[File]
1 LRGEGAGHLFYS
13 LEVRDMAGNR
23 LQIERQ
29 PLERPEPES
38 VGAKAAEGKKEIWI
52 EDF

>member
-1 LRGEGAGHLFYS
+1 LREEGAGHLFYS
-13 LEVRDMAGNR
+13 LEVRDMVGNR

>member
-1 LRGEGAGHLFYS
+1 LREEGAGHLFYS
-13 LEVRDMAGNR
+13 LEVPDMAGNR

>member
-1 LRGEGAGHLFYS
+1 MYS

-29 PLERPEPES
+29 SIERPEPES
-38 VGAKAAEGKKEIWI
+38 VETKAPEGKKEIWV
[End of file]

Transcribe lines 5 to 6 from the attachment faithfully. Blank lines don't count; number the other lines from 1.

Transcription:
38 VGAKAAEGKKEIWI
52 EDF